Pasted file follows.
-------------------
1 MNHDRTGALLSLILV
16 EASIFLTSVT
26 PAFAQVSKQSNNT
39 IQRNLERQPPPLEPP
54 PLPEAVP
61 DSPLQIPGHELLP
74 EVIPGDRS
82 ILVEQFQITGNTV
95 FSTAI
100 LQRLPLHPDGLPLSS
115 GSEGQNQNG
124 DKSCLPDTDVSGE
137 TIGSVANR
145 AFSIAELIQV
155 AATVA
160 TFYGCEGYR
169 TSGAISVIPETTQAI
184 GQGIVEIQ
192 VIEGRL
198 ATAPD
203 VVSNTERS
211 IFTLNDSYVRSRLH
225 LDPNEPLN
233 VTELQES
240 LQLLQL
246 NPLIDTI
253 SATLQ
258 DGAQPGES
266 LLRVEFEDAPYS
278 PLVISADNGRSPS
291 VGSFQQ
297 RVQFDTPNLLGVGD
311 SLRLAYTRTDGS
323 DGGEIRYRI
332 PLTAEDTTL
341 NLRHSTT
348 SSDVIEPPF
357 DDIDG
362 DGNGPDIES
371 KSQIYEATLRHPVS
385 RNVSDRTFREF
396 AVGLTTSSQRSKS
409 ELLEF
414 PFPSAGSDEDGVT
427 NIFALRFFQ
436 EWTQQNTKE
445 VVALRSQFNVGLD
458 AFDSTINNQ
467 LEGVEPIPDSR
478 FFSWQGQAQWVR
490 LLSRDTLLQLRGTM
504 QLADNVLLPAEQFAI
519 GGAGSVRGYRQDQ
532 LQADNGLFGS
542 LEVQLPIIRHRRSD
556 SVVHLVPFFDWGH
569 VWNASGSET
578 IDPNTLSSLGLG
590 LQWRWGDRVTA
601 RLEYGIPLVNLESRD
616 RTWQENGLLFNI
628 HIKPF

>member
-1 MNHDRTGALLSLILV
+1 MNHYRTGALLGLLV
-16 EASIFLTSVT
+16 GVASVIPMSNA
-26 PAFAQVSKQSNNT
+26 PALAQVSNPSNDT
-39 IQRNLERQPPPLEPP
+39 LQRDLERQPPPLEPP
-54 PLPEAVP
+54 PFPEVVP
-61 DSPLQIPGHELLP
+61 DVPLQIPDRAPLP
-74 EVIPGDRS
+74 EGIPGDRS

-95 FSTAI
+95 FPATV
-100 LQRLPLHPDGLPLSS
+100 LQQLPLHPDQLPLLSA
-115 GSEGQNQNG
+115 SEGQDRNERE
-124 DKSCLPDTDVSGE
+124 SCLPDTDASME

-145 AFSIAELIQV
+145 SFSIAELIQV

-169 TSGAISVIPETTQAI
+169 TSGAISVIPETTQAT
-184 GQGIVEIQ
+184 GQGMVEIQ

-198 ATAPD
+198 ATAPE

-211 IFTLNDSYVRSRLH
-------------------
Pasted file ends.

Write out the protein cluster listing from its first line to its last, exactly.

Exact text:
1 MNHDRTGALLSLILV
16 EASIFLTSVT
26 PAFAQVSKQSNNT
39 IQRNLERQPPPLEPP
54 PLPEAVP
61 DSPLQIPGHELLP
74 EVIPGDRS
82 ILVEQFQITGNTV
95 FSTAI
100 LQRLPLHPDGLPLSS
115 GSEGQNQNG
124 DKSCLPDTDVSGE
137 TIGSVANR
145 AFSIAELIQV
155 AATVA
160 TFYGCEGYR
169 TSGAISVIPETTQAI
184 GQGIVEIQ
192 VIEGRL
198 ATAPD
203 VVSNTERS
211 IFTLNDSYVRSRLH
225 LDPNEPLN
233 VTELQES
240 LQLLQL
246 NPLIDTI
253 SATLQ
258 DGAQPGES
266 LLRVEFEDAPYS
278 PLVISADNGRSPS
291 VGSFQQ
297 RVQFDTPNLLGVGD
311 SLRLAYTRTDGS
323 DGGEIRYRI
332 PLTAEDTTL
341 NLRHSTT
348 SSDVIEPPF
357 DDIDG
362 DGNGPDIES
371 KSQIYEATLRHPVS
385 RNVSDRTFREF
396 AVGLTTSSQRSKS
409 ELLEF
414 PFPSAGSDEDGVT
427 NIFALRFFQ
436 EWTQQNTKE
445 VVALRSQFNVGLD
458 AFDSTINNQ
467 LEGVEPIPDSR
478 FFSWQGQAQWVR
490 LLSRDTLLQLRGTM
504 QLADNVLLPAEQFAI
519 GGAGSVRGYRQDQ
532 LQADNGLFGS
542 LEVQLPIIRHRRSD
556 SVVHLVPFFDWGH
569 VWNASGSET
578 IDPNTLSSLGLG
590 LQWRWGDRVTA
601 RLEYGIPLVNLESRD
616 RTWQENGLLFNI
628 HIKPF

>member
-1 MNHDRTGALLSLILV
+1 MNHYRTGALLGLLV
-16 EASIFLTSVT
+16 GVASVIPMSNA
-26 PAFAQVSKQSNNT
+26 PALAQVSNPSNDT
-39 IQRNLERQPPPLEPP
+39 LQRDLERQPPPLEPP
-54 PLPEAVP
+54 PFPEVVP
-61 DSPLQIPGHELLP
+61 DVPLQIPDRAPLP
-74 EVIPGDRS
+74 EGIPGDRS

-95 FSTAI
+95 FPATV
-100 LQRLPLHPDGLPLSS
+100 LQQLPLHPDQLPLLSA
-115 GSEGQNQNG
+115 SEGQDRNERE
-124 DKSCLPDTDVSGE
+124 SCLPDTDASME

-145 AFSIAELIQV
+145 SFSIAELIQV

-169 TSGAISVIPETTQAI
+169 TSGAISVIPETTQAT
-184 GQGIVEIQ
+184 GQGMVEIQ

-198 ATAPD
+198 ATAPE

-211 IFTLNDSYVRSRLH